Today I’m pleased to share a haibun by New Jersey poet Penny Harter, written just two months after she lost her husband Bill to cancer in 2008.
With tomorrow’s full moon and total lunar eclipse, an event ushering in winter’s cold and days when nights are at their longest and darkest, it seems especially fitting to reflect on how we process grief and loss.
For one who is grieving, the darkness seems interminable. What solace can a Long Night’s Moon, which remains in the sky all night and so high above the horizon, offer? Will the ritual of making a familiar soup bring comfort or revelation?
by Penny Harter
Last night when the December moon was closer to the Earth than it had been in years, huge on the horizon, blazing hills and craters, I saw it too late, too high in the sky. Still, I could almost count the peaks that held the sun.
Tonight, after slicing red potatoes, yams, carrots, onions, and garlic into a base of chicken broth; after shaking a delicate rain of basil and tarragon onto the surface and stirring those sweet spices in — while the soup simmered, I threw on a jacket over my nightclothes and ran out to look for the moon. My slippered feet were cold as I searched the sky, wanting to raise my face into white light.
But there was no moon, no glow over the apartment roofs to say it was rising, so I came back in and stirred my soup, raising the ladle to my lips to taste again and again the dark fruits of the Earth.
moon-seeking soup —
my own face reflected
in the broth
~ Copyright © 2010 Penny Harter (Recycling Starlight, Mountains and Rivers Press, Eugene, OR).
After reading Penny’s poignant poem, I of course had to try making her root vegetable soup. Chopping and sautéing the veggies was a calming experience much needed this time of year.
It was my first time using sweet potatoes in soup; I definitely liked their flavor combined with the carrots. Gentle simmering brought about a natural thickening. Overall, a simple, hearty, restorative meal, warm and comforting. The “dark fruits of the Earth” nourish at a very basic level, grounding us in reality, their sweetness offsetting sorrow.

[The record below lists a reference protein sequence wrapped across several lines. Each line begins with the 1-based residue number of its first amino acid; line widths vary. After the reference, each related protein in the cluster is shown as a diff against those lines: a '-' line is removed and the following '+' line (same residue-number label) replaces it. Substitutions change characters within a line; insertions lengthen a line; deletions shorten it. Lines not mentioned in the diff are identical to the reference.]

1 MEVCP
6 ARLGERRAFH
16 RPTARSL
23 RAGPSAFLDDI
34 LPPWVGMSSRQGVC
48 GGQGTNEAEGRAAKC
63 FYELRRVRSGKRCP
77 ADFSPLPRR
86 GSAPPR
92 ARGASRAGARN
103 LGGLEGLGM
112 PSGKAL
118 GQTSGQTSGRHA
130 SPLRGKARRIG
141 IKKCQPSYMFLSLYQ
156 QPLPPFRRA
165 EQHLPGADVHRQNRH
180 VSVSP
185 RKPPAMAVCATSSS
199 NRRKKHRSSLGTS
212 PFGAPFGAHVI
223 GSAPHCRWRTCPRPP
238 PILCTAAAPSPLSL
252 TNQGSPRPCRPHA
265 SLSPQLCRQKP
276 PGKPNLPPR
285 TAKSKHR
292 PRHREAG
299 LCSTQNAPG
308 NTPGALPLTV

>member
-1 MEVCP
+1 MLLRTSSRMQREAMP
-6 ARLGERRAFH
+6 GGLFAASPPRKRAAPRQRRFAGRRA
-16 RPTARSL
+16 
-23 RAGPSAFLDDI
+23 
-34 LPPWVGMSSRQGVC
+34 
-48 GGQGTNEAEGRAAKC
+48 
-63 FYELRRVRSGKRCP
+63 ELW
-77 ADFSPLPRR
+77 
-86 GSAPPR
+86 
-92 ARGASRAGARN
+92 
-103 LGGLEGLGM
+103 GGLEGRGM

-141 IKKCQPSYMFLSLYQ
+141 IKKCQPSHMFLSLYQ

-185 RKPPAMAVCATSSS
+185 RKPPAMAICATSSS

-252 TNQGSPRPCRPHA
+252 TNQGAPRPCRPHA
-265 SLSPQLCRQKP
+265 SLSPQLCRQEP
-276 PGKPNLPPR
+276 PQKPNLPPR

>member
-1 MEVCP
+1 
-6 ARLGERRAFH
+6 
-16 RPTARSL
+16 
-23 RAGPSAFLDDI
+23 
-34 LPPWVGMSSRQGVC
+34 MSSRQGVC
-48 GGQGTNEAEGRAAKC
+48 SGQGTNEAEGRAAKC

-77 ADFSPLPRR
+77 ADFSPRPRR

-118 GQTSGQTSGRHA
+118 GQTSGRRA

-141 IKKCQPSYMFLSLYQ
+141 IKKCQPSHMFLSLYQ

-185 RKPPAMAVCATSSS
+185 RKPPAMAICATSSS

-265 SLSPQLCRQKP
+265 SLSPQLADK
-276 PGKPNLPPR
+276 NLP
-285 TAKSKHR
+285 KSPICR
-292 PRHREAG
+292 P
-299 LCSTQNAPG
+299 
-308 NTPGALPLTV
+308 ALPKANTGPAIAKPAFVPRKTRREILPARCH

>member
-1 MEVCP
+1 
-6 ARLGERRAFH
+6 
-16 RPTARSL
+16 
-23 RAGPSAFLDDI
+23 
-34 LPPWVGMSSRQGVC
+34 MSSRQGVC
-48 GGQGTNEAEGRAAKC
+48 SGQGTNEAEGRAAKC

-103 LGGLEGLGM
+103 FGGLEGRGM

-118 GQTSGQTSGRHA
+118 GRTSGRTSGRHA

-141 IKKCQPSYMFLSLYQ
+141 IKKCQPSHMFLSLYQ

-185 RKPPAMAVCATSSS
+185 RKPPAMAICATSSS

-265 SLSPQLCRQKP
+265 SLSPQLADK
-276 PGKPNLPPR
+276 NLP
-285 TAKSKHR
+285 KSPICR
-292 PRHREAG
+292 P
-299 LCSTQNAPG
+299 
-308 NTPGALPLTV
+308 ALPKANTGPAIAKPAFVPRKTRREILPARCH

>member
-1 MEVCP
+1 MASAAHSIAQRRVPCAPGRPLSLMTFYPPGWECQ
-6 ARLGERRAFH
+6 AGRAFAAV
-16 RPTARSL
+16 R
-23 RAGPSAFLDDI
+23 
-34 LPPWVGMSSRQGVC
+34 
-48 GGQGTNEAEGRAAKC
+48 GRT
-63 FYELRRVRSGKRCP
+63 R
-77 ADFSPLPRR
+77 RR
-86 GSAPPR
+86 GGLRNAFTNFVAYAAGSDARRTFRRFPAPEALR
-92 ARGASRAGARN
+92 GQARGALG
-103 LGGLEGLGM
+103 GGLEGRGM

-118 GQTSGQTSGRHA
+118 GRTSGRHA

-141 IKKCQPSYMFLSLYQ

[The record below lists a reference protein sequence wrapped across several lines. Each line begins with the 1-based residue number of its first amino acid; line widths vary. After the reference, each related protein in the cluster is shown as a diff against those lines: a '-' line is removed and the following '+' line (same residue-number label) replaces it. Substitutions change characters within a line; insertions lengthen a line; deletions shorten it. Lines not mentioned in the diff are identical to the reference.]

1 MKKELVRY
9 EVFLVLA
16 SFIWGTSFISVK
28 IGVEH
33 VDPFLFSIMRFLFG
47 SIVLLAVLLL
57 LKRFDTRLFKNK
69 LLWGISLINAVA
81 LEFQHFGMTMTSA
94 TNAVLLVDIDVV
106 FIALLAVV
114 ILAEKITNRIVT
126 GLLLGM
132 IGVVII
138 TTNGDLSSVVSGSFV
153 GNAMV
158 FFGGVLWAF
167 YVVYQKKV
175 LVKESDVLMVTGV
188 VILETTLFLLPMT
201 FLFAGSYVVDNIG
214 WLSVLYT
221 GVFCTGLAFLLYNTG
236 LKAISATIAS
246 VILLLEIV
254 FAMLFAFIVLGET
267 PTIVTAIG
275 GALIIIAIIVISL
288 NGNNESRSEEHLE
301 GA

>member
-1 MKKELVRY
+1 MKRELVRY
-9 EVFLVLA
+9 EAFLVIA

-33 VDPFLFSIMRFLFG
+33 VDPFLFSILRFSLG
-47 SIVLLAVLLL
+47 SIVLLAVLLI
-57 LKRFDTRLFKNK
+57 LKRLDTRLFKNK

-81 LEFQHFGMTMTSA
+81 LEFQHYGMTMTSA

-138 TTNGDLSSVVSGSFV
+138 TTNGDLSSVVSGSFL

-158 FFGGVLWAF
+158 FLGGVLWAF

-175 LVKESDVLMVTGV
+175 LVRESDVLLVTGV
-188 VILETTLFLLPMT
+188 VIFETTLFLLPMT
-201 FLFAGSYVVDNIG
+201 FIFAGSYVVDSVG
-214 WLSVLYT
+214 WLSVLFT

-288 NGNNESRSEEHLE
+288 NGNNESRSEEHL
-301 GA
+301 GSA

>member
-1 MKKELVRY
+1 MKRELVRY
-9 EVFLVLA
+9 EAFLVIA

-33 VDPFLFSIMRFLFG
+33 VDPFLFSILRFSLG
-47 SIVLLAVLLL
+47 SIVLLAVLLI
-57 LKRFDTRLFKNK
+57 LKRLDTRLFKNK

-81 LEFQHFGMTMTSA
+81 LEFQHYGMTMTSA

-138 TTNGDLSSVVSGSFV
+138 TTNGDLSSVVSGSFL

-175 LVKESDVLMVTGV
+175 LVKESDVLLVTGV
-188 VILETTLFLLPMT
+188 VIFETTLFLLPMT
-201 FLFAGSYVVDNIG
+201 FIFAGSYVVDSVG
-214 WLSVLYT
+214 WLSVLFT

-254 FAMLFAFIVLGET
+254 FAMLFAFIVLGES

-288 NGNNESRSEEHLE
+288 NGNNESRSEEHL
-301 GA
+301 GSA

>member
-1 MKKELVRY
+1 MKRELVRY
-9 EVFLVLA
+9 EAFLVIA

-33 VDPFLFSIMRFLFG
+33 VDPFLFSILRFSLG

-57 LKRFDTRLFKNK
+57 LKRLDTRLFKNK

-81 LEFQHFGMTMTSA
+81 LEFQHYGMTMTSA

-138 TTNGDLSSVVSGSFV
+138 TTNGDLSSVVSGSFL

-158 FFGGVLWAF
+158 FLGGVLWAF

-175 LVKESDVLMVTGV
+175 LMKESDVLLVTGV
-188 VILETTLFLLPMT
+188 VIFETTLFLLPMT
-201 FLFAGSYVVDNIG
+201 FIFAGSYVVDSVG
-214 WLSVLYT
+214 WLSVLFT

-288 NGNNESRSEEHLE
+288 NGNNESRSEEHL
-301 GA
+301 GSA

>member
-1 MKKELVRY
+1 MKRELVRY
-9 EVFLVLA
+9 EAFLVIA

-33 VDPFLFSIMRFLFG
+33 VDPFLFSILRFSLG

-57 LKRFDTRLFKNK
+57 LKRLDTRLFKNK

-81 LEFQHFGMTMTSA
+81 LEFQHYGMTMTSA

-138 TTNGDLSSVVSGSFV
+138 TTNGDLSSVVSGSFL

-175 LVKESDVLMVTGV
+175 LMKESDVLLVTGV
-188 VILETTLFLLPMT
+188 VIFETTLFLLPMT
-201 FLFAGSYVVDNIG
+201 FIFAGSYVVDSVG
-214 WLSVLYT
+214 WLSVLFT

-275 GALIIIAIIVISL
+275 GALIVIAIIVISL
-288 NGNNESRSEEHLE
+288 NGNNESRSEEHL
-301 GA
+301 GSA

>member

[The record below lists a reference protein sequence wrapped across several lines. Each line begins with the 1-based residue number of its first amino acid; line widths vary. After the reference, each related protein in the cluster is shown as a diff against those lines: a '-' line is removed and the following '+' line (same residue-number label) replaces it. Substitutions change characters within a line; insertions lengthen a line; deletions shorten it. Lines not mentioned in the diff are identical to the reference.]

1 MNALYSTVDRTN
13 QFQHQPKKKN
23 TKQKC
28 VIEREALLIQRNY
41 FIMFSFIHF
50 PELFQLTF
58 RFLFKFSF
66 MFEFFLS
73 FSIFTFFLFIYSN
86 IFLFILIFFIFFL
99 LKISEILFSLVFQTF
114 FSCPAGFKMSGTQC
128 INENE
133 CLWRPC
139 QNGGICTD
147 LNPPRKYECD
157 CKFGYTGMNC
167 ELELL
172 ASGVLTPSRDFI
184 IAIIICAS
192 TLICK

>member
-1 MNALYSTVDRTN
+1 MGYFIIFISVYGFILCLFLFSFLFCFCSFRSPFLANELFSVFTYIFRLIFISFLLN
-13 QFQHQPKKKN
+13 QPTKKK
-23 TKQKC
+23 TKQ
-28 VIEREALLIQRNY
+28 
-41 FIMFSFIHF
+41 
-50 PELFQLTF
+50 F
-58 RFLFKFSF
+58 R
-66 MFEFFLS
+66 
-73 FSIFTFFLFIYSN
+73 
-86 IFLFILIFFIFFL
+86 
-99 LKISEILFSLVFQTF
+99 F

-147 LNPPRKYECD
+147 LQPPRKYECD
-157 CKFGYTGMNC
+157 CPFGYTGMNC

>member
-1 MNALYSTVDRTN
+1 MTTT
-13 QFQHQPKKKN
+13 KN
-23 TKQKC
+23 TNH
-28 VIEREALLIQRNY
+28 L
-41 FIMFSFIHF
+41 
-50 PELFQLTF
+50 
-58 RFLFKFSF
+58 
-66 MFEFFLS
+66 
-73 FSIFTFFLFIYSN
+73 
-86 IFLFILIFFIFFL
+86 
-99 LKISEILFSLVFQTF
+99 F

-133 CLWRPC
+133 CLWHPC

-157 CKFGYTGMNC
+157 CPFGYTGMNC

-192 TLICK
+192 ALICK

Penny: The “moon-seeking soup” recipe was Bill’s (William J. Higginson) and my root-veggie soup: We used a lo-salt chicken broth base, and then added however many we felt like of peeled, cut, and first sautéed in olive oil:
sweet potatoes or yams, red potatoes, onions, carrots, turnip, garlic, and a dash of red or white wine for good measure. I’d peel and chop and he’d sauté. Then we’d add the spices I mentioned: a goodly shake of basil and tarragon, and two bay leaves, and let it simmer and simmer. It’s a sweet and yummy soup for a cold autumn or winter day.
As I was making it, I was remembering our having made it together — so seeing [only] my own face reflected in the ladle of broth was, in part, acknowledging and beginning to accept my loss. I needed the white light of the moon — but got the Earth which is, after all, in the cosmos.
♥ Here’s a video of Penny speaking to the Unitarian Universalist Congregation of the South Jersey Shore this past August. She discusses how writing poetry can help one transcend pain and sorrow, and move to a place of light and healing. She refers not only to the loss of her husband, but also mentions her divorce and the death of both parents in 2003.
♥ See Penny’s other poem, “Shelling Peas,” which previously appeared on Alphabet Soup.
♥ The lovely Robyn Hood Black is hosting today’s Poetry Friday Roundup at Read, Write, Howl. What mysteries, magic, or madness will make you howl at the moon this weekend?
Copyright © 2011 Jama Rattigan of Jama’s Alphabet Soup. All rights reserved.